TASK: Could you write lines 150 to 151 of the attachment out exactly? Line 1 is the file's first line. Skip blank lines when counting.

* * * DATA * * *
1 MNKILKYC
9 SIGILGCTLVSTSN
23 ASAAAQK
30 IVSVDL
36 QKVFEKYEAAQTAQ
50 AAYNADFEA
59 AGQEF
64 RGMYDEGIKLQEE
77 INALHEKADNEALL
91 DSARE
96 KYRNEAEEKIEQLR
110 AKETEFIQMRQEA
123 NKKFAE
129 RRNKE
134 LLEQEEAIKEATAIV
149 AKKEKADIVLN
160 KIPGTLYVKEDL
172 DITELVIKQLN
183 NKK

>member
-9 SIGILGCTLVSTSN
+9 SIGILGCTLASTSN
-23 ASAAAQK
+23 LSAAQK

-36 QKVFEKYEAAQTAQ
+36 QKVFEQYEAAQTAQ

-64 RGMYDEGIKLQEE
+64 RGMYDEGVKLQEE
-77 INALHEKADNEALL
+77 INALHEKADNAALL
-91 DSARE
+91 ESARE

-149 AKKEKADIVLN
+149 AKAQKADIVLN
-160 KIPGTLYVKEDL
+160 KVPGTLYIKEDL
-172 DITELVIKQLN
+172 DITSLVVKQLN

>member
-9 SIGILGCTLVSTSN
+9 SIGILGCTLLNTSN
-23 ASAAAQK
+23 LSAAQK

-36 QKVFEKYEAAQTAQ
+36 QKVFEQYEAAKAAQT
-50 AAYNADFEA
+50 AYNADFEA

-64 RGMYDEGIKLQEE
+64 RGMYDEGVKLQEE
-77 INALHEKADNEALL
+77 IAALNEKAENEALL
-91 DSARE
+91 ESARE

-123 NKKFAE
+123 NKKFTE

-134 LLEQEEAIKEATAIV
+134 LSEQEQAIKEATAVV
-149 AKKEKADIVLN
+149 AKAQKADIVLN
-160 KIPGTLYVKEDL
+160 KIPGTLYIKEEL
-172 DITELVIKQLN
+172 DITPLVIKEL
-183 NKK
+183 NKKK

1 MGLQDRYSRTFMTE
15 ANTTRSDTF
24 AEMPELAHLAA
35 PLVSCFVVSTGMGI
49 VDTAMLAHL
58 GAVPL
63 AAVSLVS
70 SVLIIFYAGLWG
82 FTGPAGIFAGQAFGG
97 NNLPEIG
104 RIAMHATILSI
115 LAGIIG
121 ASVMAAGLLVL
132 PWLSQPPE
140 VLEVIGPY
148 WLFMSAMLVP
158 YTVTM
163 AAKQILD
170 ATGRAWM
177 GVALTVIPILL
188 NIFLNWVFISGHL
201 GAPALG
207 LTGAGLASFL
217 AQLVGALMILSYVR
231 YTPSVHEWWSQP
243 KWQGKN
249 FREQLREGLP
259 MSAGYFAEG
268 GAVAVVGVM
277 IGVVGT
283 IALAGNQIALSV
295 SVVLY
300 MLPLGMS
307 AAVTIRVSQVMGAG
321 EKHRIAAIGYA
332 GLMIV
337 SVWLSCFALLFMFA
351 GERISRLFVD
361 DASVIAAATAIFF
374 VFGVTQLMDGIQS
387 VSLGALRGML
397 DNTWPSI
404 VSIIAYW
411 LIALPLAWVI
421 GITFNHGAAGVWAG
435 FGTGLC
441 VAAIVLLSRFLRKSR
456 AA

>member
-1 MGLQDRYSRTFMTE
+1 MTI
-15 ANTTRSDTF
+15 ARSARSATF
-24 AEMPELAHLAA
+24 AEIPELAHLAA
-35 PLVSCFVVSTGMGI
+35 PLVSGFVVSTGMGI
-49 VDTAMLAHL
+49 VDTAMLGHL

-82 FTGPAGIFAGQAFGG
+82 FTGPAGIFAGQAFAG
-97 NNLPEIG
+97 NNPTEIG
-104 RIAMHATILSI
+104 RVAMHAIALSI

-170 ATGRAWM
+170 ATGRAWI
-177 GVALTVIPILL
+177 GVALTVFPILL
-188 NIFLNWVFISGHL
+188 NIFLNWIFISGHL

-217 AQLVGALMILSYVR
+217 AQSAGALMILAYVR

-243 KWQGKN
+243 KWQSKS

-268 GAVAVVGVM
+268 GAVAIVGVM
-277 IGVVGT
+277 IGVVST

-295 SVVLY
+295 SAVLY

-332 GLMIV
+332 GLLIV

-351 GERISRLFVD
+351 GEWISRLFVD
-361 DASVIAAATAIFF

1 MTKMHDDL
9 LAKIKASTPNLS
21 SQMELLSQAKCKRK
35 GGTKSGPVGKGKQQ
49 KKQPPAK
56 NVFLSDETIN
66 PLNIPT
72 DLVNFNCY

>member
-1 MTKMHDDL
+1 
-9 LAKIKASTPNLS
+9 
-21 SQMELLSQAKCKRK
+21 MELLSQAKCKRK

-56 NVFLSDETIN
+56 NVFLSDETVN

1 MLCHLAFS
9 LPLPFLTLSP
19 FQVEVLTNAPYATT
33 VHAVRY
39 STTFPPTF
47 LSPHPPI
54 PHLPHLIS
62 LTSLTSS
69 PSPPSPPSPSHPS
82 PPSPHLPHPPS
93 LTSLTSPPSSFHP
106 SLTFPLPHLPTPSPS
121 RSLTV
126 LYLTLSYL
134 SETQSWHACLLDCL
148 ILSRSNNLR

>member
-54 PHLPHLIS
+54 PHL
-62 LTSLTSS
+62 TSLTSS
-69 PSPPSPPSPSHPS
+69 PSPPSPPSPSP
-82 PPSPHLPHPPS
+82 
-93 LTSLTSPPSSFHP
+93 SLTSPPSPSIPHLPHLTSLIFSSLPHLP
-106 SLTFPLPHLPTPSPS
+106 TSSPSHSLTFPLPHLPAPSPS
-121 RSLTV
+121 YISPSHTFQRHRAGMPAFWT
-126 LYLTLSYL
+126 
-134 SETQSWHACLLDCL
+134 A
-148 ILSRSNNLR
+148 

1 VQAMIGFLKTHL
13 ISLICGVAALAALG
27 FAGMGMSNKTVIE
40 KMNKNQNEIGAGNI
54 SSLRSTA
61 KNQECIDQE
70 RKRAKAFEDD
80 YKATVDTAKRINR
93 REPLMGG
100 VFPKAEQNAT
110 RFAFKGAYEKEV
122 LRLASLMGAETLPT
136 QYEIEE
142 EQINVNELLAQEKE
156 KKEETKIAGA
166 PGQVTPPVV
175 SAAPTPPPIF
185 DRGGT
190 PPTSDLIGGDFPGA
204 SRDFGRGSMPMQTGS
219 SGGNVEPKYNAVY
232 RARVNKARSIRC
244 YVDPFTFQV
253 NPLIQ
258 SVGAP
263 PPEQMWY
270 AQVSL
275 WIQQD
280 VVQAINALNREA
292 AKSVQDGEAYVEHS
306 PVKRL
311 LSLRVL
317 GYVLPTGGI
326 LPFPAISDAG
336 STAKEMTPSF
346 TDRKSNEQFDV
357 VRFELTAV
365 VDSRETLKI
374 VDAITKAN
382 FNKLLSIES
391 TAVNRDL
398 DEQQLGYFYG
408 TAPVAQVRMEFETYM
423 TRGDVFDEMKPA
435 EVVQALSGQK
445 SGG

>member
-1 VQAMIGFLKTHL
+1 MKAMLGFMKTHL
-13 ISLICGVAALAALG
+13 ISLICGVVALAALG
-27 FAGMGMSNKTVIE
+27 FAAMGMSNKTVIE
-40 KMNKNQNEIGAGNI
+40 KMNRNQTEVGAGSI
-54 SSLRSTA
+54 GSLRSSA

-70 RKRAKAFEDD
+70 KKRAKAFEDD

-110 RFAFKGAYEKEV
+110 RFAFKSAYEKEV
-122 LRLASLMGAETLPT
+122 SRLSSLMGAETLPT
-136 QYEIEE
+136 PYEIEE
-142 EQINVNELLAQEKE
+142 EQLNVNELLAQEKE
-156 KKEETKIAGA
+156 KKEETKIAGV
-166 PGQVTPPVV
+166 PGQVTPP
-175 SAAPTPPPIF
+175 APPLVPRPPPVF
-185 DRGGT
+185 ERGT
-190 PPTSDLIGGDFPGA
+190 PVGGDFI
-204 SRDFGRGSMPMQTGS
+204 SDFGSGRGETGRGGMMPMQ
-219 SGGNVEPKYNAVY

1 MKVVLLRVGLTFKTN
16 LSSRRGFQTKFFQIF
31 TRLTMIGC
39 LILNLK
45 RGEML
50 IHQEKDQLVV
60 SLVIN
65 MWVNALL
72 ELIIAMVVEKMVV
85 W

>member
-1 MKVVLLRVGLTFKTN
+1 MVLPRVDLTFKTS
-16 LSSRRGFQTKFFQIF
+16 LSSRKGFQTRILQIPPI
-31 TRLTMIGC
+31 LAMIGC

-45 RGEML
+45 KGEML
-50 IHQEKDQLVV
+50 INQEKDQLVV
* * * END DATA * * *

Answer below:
+351 GEWISRLFVD
-361 DASVIAAATAIFF